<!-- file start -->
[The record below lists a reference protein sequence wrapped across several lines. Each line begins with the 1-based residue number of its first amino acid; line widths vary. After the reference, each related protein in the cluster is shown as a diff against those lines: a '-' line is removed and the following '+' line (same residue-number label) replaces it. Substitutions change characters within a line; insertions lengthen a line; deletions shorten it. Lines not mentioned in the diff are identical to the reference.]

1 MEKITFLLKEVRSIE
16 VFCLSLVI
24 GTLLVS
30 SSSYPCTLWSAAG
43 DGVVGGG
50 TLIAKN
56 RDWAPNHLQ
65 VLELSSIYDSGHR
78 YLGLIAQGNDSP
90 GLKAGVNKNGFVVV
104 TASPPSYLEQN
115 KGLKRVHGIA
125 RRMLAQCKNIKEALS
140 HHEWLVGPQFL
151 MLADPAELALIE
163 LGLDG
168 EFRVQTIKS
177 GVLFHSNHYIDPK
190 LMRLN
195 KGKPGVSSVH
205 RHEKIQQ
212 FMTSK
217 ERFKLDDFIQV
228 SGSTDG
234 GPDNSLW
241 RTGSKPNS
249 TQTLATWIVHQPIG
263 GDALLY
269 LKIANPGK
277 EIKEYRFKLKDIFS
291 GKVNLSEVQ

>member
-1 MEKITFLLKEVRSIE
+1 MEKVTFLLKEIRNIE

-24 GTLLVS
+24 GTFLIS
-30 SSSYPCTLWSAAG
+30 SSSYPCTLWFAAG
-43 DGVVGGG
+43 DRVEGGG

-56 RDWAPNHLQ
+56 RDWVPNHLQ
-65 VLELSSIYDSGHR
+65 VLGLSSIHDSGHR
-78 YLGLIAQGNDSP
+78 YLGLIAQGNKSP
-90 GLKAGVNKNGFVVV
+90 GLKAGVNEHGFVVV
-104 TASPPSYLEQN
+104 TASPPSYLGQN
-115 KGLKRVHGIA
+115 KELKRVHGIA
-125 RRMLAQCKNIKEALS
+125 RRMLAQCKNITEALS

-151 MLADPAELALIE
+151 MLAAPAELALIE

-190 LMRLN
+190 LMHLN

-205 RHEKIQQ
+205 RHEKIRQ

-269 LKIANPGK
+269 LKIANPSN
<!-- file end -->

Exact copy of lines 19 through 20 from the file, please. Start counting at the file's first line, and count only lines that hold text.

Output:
177 GVLFHSNHYIDPK
190 LMRLN